Demand for food assistance continues to rise

07.11.2023 - 09:05
Demand for food assistance continues to rise
Doubts are being raised whether proposed tax relief will help households that need it the most
Proposed tax relief is socially skewed, says Sonja Jógvansdóttir, who heads the umbrella organisation for Faroese trade unions

Food assistance applications hit a record high last year, and the number is expected to climb even higher this year.

Two of the country’s main providers of food assistance, the Red Cross and the Salvation Army, are seeing a clear increase in demand for food assistance, especially from single providers.

This comes as no surprise, says Malan Johansen, CEO of the national bank.

“The inflation rate is declining and it looks like interest rates will not rise much further, which is a good sign,” she says.

“But we should not expect a significant drop in living costs any time soon.”

 >> SEE ALSO Tax relief for low-to-middle earners

The government is aware of this and hopes that its proposed tax relief will help those who are most financially vulnerable.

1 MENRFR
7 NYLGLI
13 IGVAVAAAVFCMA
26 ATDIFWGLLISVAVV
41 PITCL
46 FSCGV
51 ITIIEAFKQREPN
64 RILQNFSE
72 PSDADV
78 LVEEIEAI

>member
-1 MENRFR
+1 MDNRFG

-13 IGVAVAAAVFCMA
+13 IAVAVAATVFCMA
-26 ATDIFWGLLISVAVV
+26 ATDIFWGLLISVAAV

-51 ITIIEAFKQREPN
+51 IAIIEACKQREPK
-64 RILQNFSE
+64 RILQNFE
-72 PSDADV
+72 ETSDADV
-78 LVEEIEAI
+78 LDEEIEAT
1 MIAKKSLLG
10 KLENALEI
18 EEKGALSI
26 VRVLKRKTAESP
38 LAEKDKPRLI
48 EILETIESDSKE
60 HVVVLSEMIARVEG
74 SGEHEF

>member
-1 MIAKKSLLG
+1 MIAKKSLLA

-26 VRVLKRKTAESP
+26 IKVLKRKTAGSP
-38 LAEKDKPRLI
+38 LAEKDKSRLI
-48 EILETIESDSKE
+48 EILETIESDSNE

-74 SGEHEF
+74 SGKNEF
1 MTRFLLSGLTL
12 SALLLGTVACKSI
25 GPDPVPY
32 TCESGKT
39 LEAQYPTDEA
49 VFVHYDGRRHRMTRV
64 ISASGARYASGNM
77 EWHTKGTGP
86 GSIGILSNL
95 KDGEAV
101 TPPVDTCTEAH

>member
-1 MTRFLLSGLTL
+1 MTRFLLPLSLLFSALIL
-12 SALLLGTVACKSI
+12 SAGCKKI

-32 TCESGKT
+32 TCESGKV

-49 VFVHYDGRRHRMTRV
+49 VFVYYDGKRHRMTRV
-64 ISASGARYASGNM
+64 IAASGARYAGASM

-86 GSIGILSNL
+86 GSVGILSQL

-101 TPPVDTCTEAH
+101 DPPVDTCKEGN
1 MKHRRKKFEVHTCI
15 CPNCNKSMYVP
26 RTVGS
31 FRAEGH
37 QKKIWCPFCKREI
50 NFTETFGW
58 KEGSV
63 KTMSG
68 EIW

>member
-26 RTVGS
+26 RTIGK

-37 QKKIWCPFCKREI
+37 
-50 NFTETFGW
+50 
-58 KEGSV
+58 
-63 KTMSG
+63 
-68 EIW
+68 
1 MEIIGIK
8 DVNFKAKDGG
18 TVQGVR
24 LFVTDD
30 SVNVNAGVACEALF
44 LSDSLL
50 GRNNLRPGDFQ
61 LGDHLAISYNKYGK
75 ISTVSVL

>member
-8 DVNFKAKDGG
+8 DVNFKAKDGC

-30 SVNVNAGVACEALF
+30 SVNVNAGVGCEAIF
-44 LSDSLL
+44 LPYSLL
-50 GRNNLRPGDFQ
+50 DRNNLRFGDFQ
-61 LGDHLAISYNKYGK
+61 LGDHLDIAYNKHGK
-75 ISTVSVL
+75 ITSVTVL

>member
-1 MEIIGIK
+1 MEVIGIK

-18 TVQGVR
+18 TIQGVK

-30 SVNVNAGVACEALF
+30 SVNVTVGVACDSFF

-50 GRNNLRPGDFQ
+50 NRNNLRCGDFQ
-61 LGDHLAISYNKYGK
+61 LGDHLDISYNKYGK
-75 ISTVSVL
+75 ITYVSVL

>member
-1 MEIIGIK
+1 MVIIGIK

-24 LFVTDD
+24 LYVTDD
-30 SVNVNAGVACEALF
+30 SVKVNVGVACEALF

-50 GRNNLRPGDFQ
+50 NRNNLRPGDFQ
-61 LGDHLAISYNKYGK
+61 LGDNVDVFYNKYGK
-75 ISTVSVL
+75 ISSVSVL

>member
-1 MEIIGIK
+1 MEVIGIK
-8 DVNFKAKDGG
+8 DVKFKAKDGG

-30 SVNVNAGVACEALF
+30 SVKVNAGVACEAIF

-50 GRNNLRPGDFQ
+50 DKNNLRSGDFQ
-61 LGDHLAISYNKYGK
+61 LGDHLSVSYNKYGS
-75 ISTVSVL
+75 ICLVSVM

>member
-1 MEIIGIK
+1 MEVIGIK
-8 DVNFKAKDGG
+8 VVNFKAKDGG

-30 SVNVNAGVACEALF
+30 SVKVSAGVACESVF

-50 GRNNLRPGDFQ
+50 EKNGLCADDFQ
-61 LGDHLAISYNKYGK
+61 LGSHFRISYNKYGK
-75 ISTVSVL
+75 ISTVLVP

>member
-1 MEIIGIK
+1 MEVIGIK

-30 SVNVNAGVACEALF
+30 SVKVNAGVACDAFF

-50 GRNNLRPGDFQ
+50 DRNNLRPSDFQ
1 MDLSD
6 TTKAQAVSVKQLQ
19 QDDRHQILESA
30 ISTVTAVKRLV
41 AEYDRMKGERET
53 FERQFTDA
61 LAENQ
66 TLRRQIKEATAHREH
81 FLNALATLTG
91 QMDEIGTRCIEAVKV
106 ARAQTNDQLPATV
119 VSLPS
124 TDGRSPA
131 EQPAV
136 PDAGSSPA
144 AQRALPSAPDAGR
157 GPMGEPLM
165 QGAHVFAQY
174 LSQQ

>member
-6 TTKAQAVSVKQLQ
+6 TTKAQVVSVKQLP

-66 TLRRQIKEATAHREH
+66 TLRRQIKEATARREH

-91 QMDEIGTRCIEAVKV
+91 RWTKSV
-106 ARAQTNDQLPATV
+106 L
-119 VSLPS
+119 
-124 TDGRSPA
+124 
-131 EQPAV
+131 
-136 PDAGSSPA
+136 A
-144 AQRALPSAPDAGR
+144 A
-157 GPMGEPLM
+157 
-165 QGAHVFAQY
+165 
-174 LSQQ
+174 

However, this is unlikely to be of great help to families who are currently struggling to make ends meet, says Sonja Jógvansdóttir, who heads Samtak, the umbrella organisation for Faroese trade unions.

“This is a good initiative, but it does not adequately reflect the dire situation that many families are in these days,” she says.

“Middle-income earners will see a difference, but those with a lower income will continue to struggle.”

One reason for this, she adds, is that many low-income workers pay most of their taxes to their local councils and not to the government.

 >> SEE ALSO Urgent call for more inflation relief

Finance minister Ruth Vang acknowledges that it is not easy to offer substantial tax cuts to low-income earners because they pay relatively low government taxes as it is.

“It is not easy to strike the exact right balance here. This is what we can do at this point,” she says.

“We and previous governments have been trying for years to include council taxes in our tax restructuring efforts, but this is a complex process.”

She recognises that for many workers, wages are not keeping up with inflation. But she says this is likely to change soon:

“With the wage increases we are preparing, many workers will see an increase in their purchasing power as early as next year. So, there is hope ahead for many households.”


Read the Faroese versions of this article here and here.

English version by

More Faroese News in English.

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